Press Release Archive

  • CEO Magazine Lists MBA Program in Top Tier

    CEO Magazine’s International Graduate Forum (IGF) 2013 Winter MBA rankings lists Georgetown’s McDonough MBA program in the top tier of North American business schools.

    The ranking examines key performance indicators considered to be of interest and value to potential students, including international diversity, class sizes, student work experience, faculty-to-student ratios, and academic and professional qualifications.

  • Georgetown MBA Advances in Financial Times Global Ranking

    The Full-time MBA Program at Georgetown’s McDonough School of Business advanced four places to #36 in the 2014 Financial Times Global MBA Ranking, which was released on Monday, January 27.

    Georgetown McDonough achieved high placements among U.S. schools in the areas of alumni salaries, career progress, and aims achieved; the percentage of international students and women faculty at the school; the international experience provided by the program; the percentage of full-time faculty with doctorates; and the quality of faculty research.

  • Case Foundation Commits $100,000 to Georgetown Global Social Enterprise Initiative

    The Global Social Enterprise Initiative (GSEI) at Georgetown University’s McDonough School of Business today announced a new grant from the Case Foundation to support a range of impact investing initiatives. The funding is part of a new relationship between the GSEI and the Case Foundation. Jean Case, CEO of the foundation, currently is serving as Executive in Residence for the 2013-14 school year.

  • Nothing to Declare

    Professionals – such as doctors, lawyers, and financial advisors – face conflicts of interest (COIs) when they have a personal, and often financial, interest in giving biased advice. Requiring COI disclosure has become a popular way to try and protect consumers from biased advice, but previous research has shown that mandatory disclosures have little impact on advice recipients, and may even lead advisors to give more biased advice. However, virtually all of the prior studies questioned the effectiveness of COI disclosures that advisors were unable to avoid.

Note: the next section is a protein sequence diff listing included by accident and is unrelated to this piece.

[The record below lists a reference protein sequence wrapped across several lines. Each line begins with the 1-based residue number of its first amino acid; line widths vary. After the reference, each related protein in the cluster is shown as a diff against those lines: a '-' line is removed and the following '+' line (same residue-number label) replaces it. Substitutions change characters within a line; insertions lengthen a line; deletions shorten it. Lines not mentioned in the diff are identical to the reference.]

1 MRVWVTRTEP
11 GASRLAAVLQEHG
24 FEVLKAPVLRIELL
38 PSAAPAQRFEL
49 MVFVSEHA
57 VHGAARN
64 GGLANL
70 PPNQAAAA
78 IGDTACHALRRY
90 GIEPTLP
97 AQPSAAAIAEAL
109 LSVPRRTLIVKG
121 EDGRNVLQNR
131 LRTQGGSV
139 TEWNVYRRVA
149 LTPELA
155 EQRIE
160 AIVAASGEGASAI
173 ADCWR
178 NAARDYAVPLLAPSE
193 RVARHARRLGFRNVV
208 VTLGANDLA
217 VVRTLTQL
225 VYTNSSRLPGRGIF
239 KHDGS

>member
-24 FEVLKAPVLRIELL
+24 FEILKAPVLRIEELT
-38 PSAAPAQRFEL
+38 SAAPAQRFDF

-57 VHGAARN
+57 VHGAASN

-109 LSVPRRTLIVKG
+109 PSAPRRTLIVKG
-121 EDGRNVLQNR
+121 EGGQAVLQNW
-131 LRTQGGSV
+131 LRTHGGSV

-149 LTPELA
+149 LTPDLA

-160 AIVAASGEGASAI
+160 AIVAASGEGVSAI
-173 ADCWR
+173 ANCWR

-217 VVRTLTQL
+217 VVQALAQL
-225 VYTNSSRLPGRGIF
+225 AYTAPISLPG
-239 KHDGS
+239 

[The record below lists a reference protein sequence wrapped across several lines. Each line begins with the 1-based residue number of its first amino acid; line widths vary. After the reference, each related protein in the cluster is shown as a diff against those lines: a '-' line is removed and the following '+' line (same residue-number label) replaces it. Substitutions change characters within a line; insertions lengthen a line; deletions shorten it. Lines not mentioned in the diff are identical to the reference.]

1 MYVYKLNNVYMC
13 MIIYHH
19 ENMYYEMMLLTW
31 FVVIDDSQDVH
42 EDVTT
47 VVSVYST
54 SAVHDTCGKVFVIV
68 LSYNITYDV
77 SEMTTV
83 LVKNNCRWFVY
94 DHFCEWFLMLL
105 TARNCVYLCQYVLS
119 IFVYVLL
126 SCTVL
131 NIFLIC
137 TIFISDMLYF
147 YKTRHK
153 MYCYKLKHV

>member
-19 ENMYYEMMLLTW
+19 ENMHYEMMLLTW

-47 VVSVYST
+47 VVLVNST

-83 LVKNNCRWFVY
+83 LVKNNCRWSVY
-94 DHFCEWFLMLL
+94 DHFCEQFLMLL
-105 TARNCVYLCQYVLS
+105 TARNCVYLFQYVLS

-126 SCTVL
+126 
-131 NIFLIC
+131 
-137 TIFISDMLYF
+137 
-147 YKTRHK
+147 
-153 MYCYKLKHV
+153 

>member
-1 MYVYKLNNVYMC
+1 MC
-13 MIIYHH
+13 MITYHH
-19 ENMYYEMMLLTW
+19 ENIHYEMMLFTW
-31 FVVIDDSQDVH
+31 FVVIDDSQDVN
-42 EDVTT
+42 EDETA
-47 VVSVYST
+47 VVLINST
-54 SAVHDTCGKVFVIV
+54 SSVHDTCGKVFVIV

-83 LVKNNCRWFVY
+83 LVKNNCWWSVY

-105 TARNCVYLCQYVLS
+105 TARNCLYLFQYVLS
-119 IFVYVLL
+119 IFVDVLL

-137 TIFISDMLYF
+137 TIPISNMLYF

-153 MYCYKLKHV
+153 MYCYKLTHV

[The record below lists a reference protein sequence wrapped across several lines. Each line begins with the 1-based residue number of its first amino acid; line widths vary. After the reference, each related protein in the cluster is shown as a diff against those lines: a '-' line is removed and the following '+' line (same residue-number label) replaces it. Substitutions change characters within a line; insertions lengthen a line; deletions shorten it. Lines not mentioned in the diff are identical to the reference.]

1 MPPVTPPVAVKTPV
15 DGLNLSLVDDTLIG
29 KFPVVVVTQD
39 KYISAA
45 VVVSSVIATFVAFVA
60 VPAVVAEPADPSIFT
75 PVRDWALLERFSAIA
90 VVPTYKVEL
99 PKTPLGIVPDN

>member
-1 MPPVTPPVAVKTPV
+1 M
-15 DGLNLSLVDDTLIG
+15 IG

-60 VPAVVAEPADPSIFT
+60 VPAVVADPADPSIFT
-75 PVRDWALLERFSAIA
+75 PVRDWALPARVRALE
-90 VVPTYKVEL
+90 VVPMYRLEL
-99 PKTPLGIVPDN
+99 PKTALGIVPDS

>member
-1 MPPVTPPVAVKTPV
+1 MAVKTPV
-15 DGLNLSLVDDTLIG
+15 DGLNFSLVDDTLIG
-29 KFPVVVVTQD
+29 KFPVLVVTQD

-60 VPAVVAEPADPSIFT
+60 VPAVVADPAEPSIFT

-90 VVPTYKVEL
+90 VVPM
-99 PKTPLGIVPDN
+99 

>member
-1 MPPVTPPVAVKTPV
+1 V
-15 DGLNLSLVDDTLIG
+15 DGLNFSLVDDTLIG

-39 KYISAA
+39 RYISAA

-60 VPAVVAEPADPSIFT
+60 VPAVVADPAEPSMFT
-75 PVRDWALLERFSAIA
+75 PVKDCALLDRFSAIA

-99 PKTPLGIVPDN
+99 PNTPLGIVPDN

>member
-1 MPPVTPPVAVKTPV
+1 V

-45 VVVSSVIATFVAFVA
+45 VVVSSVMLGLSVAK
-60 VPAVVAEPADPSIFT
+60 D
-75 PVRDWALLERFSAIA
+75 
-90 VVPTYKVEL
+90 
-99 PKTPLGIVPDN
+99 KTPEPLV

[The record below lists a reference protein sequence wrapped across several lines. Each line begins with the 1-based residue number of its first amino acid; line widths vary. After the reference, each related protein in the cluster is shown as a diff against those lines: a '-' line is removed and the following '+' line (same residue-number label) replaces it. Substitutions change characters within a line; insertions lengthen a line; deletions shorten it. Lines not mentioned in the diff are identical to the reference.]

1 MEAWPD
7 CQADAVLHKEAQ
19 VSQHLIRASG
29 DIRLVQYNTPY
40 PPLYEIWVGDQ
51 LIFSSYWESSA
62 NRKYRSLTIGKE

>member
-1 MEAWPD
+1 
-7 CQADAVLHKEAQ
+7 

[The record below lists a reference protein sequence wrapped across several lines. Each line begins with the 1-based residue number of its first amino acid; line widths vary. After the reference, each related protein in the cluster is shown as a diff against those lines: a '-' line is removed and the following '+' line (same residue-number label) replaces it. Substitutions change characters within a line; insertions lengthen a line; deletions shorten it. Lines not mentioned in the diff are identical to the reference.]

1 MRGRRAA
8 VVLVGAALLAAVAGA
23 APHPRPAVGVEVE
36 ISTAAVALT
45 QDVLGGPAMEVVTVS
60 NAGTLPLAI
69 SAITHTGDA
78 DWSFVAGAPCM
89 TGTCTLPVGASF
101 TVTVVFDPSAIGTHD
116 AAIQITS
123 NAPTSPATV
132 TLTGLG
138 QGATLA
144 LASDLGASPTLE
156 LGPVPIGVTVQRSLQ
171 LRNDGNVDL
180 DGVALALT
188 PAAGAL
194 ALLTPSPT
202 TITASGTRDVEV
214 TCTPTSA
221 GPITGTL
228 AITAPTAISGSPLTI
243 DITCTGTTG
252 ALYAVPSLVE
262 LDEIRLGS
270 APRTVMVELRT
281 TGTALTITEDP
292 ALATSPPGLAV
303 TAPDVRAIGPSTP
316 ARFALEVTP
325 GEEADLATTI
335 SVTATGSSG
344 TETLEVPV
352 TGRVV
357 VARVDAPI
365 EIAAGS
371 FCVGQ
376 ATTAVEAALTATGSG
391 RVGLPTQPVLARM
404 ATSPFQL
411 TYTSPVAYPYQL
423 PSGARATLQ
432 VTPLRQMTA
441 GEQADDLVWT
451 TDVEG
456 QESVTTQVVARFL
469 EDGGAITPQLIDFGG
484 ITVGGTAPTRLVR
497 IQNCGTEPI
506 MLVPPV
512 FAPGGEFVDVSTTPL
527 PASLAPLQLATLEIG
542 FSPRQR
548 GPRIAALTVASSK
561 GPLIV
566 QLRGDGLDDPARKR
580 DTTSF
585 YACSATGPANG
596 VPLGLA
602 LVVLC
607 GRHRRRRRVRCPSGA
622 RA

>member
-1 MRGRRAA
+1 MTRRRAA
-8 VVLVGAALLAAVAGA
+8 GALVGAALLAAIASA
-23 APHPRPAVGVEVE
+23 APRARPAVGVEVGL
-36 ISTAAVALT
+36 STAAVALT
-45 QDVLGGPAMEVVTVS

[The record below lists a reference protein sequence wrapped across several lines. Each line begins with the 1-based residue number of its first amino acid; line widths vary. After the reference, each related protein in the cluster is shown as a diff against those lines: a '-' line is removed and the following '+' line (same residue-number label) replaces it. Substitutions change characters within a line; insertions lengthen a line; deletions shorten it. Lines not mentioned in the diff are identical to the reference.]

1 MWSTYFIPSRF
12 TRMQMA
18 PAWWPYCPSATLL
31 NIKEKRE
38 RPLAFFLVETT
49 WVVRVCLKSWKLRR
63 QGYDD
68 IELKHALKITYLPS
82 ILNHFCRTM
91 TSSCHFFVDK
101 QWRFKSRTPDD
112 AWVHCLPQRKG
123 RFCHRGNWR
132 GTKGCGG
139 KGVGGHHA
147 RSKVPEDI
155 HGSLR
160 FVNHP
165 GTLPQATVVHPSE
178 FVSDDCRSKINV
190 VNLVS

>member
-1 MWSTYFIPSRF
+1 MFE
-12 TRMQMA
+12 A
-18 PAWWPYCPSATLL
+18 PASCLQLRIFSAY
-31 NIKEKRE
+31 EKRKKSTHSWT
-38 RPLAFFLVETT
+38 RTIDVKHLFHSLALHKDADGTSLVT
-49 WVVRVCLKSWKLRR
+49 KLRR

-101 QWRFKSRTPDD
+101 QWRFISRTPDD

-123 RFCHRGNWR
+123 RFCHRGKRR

• MBA Evening Program Expands to Tysons

    Georgetown University’s McDonough School of Business announced today that it plans to offer its highly regarded MBA Evening Program in Tysons, Va., beginning in the fall of 2014, making the Georgetown MBA accessible to a new population of working professionals in the Greater Washington region.

  • EMBA Student Serves as Guide and Qualifies for Boston Marathon

    Georgetown McDonough Executive MBA student Nick Abramczyk and his friend Thomas Panek, who has been blind since his early 20's, have accomplished a goal they have been working toward: qualifying for the 2014 Boston Marathon. Abramczyk first served as a blind guide for Panek in October during the Army Ten-Miler in Washington, D.C. They trained by using a tether and directional code words. On December 8, the duo ran the California International Marathon and qualified for next year’s Boston Marathon. 

  • Georgetown’s McDonough School of Business and American Farm Bureau Federation Collaborate on Rural Entrepreneurship

    The American Farm Bureau Federation (AFBF) and The Georgetown University McDonough School of Business Global Social Enterprise Initiative (GSEI) today announced a partnership to help strengthen rural America. The multi-year collaboration will address solutions to building greater economic opportunity and security for those who live in rural communities, starting with a program involving the Georgetown Entrepreneurship Initiative to advance rural entrepreneurship.

  • Georgetown Center for Financial Markets and Policy Appoints Distinguished Policy Fellow

    The Georgetown Center for Financial Markets and Policy at the McDonough School of Business has named Natwar Gandhi, former chief financial officer for the District of Columbia, as a Distinguished Policy Fellow.

  • The Urban Olive Branch: Study Finds Urban Youth Culture Breaks International Barriers for U.S. Marketers

    For decades, American marketers and public policy professionals have been challenged to create effective brands and messages that resonate with international markets. While social, political, and economic differences have created animosity towards the acceptance of American products, one market segment is breaking down these global barriers — the urban subculture.